In response to concerns raised by Council members Jim Ward and Laurin Easthom, we made one significant change to the contract that was before us Monday night. We directed the manager to require that Ram achieve a 20 percent improvement in the energy efficiency of the project beyond the standards set by the American Society of Heating, Refrigeration and Air Conditioning Engineers. We authorized him to achieve that commitment by negotiating, as necessary, minor changes to the contract.
The manager has the flexibility to find the negotiation points wherever he can, but the suggestion that I put on the table at the meeting was that he look to the LEED certification process and see if savings could be made by not strictly following it. It may be time to reconsider our thinking on the best way to ensure true energy efficiency. We are requiring Ram to go through the process of LEED certification and commissioning. In recent months, however, citizens have come forward to suggest that LEED standards alone do not guarantee an efficient building. I have come to suspect they are right: The certification process may wind up costing Ram money that could be better spent on physical aspects of the building that would, in fact, achieve energy efficiency.
Prior to Monday's meeting I had brought to the Council's attention a report published in October by two experts in constructing energy-efficient buildings. Auden Schendler and Randay Udall have, in a real sense, "written the book" on LEED. By now thay have concluded, "LEED is Broken; Let's Fix It."
Between the two authors, we've built a passive solar home, designed the world's first renewable energy mitigation program, participated in the pioneer program that developed LEED 1.0, built two LEED-rated buildings (with half a dozen more planned) and played a consulting role on numerous other green building projects, including a high performance affordable housing project. We're concerned that LEED has become costly, slow, brutal, confusing, and unwieldly, a death march for applicants administered by a soviet-style bureaucracy that makes green building more difficult than it needs to be, yet has everyone genuflecting at the door to prove their credentials. The result: mediocre "green" buildings where certification, not environmental responsibility, is the primary goal; a few super-high level eco-structures built by ultra-motivated (and wealthy) owners that stand like the Taj Mahal as beacons of impossibility; an explosion of LEED-accredited architects and engineers chasing lots of money but designing few buildings; and a discouraged cadre of professionals who want to build green, but can't afford to certify their buildings. A growing number of LEED veterans have, or soon will, throw in the towel. LEED is broken. . . .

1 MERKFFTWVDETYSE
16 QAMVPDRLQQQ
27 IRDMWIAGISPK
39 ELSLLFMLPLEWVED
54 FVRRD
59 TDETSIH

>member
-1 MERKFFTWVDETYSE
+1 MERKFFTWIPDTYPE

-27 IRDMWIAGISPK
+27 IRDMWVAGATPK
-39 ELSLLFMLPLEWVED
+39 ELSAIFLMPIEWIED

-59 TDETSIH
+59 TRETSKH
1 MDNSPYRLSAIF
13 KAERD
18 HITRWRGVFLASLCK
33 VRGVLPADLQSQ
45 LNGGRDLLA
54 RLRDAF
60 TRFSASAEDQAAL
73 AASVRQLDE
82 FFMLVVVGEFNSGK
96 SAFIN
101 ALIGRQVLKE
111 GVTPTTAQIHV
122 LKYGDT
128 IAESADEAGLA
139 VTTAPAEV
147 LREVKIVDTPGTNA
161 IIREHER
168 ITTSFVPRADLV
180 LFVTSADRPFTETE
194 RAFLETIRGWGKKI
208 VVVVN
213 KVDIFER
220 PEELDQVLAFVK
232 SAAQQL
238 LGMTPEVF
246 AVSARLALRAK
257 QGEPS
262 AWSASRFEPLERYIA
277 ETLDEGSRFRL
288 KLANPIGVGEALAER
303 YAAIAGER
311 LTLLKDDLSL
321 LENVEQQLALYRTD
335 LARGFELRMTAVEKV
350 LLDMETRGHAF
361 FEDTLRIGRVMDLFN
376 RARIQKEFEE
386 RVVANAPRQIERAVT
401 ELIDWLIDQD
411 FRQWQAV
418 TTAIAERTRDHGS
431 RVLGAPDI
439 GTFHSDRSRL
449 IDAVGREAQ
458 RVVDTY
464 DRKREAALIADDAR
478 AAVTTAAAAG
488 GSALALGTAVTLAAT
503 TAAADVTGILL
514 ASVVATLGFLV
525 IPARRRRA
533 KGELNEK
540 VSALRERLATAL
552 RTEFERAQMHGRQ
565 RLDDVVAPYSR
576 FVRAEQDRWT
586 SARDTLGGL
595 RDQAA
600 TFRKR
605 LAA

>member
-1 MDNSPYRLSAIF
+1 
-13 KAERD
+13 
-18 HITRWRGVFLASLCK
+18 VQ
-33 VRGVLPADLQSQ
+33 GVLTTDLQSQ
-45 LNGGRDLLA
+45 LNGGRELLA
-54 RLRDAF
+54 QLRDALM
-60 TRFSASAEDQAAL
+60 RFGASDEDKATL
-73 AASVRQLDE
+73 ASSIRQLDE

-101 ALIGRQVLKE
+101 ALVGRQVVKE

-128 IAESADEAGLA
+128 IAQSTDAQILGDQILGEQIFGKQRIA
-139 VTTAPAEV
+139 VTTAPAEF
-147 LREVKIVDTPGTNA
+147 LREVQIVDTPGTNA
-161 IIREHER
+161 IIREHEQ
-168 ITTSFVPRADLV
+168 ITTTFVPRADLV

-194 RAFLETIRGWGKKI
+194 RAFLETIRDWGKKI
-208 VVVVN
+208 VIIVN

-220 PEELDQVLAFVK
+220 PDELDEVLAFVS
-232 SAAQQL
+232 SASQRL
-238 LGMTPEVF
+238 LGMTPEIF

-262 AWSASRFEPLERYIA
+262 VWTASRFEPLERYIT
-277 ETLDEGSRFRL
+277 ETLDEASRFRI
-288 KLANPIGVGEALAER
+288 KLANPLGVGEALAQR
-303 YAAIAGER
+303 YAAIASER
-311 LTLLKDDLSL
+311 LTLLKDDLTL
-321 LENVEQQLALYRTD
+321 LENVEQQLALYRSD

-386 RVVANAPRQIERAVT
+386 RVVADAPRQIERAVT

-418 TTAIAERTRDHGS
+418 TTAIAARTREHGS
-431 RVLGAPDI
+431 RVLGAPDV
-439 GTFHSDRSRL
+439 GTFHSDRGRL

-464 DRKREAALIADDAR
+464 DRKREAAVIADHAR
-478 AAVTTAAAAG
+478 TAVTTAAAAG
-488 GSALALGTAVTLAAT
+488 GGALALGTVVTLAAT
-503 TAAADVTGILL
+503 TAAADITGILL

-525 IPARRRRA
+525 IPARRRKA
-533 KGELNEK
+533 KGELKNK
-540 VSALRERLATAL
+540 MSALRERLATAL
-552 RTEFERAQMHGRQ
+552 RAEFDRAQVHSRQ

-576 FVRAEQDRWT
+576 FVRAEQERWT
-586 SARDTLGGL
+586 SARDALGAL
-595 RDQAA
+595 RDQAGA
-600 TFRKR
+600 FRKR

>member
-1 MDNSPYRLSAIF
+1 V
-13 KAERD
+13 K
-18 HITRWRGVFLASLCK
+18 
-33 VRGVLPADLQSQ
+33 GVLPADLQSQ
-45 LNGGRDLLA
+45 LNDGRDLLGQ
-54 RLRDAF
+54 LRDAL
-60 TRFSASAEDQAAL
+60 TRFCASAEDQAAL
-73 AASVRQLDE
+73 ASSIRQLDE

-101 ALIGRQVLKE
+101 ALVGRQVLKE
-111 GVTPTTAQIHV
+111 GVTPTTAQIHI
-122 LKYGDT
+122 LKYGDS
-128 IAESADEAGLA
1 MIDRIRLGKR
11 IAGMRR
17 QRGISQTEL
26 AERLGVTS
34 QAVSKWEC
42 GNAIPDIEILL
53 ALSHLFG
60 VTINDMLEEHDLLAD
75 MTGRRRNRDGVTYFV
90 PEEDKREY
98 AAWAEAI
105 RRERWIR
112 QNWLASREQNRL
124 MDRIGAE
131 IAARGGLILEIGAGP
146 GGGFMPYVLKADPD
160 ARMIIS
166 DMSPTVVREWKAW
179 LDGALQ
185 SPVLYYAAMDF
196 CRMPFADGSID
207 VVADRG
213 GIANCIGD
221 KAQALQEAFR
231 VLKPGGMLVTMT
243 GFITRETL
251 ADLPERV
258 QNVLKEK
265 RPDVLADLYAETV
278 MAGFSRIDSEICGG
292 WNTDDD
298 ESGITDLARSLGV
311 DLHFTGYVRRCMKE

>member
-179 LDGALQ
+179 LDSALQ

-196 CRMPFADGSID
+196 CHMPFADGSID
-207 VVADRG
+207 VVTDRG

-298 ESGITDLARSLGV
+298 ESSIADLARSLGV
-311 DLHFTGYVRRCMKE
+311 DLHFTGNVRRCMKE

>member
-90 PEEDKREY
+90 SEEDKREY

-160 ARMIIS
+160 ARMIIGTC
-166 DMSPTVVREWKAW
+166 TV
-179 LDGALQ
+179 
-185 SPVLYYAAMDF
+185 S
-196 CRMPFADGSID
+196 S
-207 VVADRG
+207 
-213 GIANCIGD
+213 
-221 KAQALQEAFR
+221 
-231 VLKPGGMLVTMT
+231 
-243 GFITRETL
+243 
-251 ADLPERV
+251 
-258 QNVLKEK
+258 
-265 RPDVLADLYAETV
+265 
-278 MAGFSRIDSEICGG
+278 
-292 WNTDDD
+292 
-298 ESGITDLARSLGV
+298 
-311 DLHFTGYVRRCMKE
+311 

The danger is that LEED certification will cannibalize funds that otherwise could be used to improve the building. At today's price point, developers face a choice: pursue LEED--or purchase a photovoltaic system, daylighting, or efficiency upgrades.
About the LEED point system they have pointed observations:
"LEED brain" is a term for what happens when the potential PR benefits of certification begin driving the design process. LEED can be a way to facilitate regulatory approvals, appease the public, and get free press. There's also a powerful incentive for mechanical engineers, architects and contractors to gain LEED expertise. It labels their firm as "green," increasingly a prerequisite on requests for proposals. Unfortunately, if you know how to scam LEED points, you can get the PR benefits without doing much of anything for the environment. . . . The dirty little secret is that you can certify a building without doing much at all (other than mountains of paperwork) to make it green.
An example: A project got one LEED point for spending $1,300,000 for a heat recovery system that would save about $500,000 a year. The same project got one point for installing a $395 bike rack. If you were simply after points and you needed only one more for your project to make the grade, what would you do? Another example: on a project in Colorado, a reflective roof counted toward the LEED rating. Reflective roofs are preferred over black roofs because the black tends to create a "heat island" effect. But this project was 8,000 ft. above sea level, where the heat island effect did not apply. So it got a credit without any measurable benefit. "In truth," the authors write, "LEED is based less on scientific analysis than on committee consensus."
The intent of LEED is great. So is the momentum it's generated. But aren't energy-efficient results what we want? "In the final analysis," write Schendler and Udall, "LEED is just a tool." There may be better, more straightforward ways to measure whether the building Ram is designing is going to achieve energy efficiency. As long as they can demonstrate the 20 percent savings in measurable ways, I think a compromise on LEED is worth investigating. Ram told the Council that they were looking at around $200,000 for LEED certification and commissioning. I simply suggested to the manager that the LEED process might be one place to look to find the trade-off needed to achieve the 20 percent improvement in actual energy performance.